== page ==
A referendum in Washington state on labels for foods containing genetically engineered ingredients appears headed for defeat, a relief for food companies in Minnesota and elsewhere that worked to defeat it.

But the measure's supporters, including a Minnesota-based consumers group, say the fight's not over: State-by-state labeling campaigns will continue to surface.

The Washington measure was failing 55 percent to 45 percent Wednesday, although vote counting was incomplete. The referendum was the costliest in the state's history, as money — particularly from biotech and food industries — poured in to fund advertising. Minnesota's General Mills, Cargill, Hormel Foods and Land O'Lakes all contributed.

Most corn, soybeans and sugar beets raised in the U.S. spring from genetically engineered seeds. Federal safety regulators have approved the technology and it has the imprimatur of several science groups. But suspicions over its safety remain, spurring campaigns for labeling.

"It obviously seems the voters in Washington have rejected this costly and complex measure," said Louis Finkel, head of federal affairs for the Grocery Manufacturers Association, a trade group. Its members argue that labeling would raise costs by forcing companies to make labeling runs for an individual state, or to substitute costlier ingredients that are not genetically engineered.

Mandatory labeling is also misleading, Finkel said, because food labeling should be required only for nutrition or safety, and genetic engineering technology has passed government safety tests.

But Ronnie Cummins, head of the Minnesota-based Organic Consumers Association, said polls have repeatedly shown that many consumers want to know if their food has genetically engineered ingredients. They don't believe genetic science is conclusive, he said, "and want to protect themselves from the hazards."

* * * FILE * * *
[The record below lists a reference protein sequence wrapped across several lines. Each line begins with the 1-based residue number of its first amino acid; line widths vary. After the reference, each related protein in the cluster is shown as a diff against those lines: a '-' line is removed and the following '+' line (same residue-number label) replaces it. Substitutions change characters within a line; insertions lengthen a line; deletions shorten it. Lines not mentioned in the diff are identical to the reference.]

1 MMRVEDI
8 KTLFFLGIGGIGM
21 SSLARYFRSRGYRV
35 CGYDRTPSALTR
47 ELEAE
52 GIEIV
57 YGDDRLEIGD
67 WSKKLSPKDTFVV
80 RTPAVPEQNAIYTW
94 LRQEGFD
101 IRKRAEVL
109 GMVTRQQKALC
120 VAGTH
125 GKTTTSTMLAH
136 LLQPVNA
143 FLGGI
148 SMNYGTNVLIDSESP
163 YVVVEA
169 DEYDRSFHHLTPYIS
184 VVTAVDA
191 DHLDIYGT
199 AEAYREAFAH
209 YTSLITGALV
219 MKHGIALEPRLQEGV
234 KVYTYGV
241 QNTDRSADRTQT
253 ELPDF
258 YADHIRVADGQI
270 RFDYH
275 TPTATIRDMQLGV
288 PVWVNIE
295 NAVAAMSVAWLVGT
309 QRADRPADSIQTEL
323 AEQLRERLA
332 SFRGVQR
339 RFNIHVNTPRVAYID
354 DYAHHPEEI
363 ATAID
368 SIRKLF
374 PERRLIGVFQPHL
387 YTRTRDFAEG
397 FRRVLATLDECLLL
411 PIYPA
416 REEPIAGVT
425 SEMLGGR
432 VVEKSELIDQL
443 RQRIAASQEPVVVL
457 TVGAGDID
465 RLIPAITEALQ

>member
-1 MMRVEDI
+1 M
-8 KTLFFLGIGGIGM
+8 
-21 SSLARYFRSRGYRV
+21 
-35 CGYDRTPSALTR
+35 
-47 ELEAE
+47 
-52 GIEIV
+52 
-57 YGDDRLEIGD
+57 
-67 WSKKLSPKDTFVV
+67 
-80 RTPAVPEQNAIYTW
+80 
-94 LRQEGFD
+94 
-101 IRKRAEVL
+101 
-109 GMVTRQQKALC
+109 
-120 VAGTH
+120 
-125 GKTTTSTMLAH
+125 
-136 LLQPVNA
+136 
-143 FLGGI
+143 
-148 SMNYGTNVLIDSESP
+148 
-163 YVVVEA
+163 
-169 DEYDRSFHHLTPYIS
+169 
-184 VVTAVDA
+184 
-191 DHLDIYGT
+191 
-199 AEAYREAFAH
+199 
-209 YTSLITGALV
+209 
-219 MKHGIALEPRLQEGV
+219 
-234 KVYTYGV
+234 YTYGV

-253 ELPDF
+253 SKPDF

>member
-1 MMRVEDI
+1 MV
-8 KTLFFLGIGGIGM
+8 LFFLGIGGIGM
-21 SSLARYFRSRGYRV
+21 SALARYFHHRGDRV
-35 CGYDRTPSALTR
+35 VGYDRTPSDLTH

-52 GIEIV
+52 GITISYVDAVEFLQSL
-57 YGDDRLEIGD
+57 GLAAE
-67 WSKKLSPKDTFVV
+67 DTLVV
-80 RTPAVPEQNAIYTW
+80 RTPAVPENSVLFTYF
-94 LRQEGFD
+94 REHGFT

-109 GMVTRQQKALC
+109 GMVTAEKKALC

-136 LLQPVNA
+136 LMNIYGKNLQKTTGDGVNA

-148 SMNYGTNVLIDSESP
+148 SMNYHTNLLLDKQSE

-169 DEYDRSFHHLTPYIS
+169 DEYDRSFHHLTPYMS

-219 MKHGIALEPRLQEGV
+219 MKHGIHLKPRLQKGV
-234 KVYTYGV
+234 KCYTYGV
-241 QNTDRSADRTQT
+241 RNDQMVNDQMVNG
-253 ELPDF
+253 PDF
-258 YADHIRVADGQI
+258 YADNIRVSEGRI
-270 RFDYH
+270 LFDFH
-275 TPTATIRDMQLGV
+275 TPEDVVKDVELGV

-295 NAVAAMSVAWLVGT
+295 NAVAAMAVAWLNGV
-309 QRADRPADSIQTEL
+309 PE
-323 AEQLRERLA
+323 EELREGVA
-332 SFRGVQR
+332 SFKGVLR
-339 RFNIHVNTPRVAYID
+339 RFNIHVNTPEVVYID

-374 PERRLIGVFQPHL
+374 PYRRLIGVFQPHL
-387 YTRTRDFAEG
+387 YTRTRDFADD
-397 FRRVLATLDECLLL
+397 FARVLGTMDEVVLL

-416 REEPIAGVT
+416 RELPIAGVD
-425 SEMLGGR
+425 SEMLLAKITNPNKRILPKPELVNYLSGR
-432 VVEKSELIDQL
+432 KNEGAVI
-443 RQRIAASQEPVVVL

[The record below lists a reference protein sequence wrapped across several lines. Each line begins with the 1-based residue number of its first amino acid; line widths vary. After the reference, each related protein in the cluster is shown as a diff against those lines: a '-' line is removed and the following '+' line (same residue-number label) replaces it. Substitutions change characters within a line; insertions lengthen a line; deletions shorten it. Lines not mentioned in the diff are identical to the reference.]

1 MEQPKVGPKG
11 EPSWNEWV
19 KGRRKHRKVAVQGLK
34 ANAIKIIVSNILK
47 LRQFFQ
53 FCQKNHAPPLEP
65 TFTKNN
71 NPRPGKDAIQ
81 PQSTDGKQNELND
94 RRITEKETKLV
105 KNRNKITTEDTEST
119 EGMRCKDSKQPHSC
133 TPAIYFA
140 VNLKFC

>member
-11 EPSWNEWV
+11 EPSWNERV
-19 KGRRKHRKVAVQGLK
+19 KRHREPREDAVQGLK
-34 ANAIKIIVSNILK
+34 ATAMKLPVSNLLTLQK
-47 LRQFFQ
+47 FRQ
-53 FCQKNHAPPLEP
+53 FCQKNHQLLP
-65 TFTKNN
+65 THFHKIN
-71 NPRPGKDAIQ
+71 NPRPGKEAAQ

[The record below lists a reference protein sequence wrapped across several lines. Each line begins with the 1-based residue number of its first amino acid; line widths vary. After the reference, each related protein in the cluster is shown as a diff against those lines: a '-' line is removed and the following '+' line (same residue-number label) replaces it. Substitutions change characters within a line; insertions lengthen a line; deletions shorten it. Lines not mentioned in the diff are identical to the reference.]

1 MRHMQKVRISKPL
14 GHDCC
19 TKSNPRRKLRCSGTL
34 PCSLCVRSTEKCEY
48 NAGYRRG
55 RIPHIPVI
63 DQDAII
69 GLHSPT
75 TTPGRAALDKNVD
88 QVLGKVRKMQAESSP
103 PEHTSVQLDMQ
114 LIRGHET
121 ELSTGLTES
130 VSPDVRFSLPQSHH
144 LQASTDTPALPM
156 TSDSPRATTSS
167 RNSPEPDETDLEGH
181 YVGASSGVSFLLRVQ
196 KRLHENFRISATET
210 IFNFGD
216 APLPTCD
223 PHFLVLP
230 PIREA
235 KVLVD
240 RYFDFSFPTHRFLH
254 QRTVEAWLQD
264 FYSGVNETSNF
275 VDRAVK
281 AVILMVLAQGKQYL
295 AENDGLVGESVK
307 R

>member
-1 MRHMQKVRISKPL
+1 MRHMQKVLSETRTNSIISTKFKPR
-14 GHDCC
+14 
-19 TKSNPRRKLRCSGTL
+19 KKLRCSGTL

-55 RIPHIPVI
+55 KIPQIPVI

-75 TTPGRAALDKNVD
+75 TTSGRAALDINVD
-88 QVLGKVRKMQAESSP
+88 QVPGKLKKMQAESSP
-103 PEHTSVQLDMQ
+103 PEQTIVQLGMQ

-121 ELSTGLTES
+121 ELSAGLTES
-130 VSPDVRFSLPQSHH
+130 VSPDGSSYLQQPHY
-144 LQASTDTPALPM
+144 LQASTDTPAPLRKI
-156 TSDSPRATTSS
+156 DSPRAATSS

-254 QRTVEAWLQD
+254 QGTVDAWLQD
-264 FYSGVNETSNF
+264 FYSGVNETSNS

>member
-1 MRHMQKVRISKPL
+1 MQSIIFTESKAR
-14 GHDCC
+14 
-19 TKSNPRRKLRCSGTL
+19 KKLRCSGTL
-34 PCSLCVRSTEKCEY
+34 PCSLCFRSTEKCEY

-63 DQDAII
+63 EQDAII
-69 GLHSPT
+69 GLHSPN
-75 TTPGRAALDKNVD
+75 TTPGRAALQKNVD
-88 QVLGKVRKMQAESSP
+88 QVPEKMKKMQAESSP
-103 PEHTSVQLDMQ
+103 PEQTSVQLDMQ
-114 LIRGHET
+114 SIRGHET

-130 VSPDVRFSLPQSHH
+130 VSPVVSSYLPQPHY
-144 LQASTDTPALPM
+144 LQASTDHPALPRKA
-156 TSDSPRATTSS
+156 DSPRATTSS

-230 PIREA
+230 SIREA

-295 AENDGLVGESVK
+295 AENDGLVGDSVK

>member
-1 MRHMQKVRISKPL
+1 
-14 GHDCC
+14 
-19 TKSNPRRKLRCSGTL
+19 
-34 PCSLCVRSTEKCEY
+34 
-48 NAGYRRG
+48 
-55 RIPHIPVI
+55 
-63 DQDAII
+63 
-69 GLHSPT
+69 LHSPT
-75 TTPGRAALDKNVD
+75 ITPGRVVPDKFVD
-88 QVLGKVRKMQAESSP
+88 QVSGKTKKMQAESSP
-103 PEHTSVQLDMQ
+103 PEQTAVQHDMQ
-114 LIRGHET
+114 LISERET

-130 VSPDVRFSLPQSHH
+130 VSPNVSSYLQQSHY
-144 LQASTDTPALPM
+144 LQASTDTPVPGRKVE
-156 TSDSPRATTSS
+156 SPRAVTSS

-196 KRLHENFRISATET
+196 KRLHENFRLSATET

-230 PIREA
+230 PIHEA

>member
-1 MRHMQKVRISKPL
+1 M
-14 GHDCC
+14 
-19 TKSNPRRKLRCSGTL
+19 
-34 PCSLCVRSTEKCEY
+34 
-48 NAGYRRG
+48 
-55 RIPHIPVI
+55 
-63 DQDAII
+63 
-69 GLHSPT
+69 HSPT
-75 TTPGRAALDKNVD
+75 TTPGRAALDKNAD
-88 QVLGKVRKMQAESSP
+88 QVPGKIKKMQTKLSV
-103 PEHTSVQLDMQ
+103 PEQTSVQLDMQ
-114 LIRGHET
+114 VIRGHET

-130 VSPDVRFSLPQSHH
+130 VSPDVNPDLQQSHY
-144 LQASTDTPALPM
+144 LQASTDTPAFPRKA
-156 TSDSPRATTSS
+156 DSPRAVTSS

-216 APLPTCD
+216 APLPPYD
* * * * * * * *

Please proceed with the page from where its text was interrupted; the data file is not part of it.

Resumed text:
The Organic Consumers Association has been instrumental in pushing the vote in Washington and a similar referendum last year in California that also failed. The association contributed several hundred thousand dollars to the Washington effort, part of $7.7 million raised overall by pro-labeling forces through Oct. 30, according to MapLight, a nonpartisan research group.

Labeling opponents in Washington ponied up $22 million, led by biotech giant Monsanto with $5.4 million. PepsiCo was the biggest food industry contributor, with $2.4 million, according to MapLight. General Mills was the sixth overall largest donor in the anti-labeling camp, contributing $869,271.

Arden Hills-based Land O'Lakes contributed $144,878; Minnetonka-based Cargill, $143,133, and Hormel, $76,803.

In a statement to the Star Tribune, General Mills said "voters understand the issue, and they understand that different labels in different states based on differing standards would not be a good system."

General Mills advocates a national standard, though one for labeling non-genetically engineered food products — not a regulation for labeling foods containing genetically engineered ingredients. The Grocery Manufacturers Association is for a federal solution, too.

So are some labeling advocates — but only if a federal rule has the same teeth as standards like the ones turned down in Washington and California.

"It's always been our hope that the food industry would work with consumer advocates and the [U.S. Food and Drug Administration] toward a national solution," said Scott Faber, executive director of Just Label It, a pro-labeling group. Until then, "we expect this fight to continue to be engaged at state capitols across the country."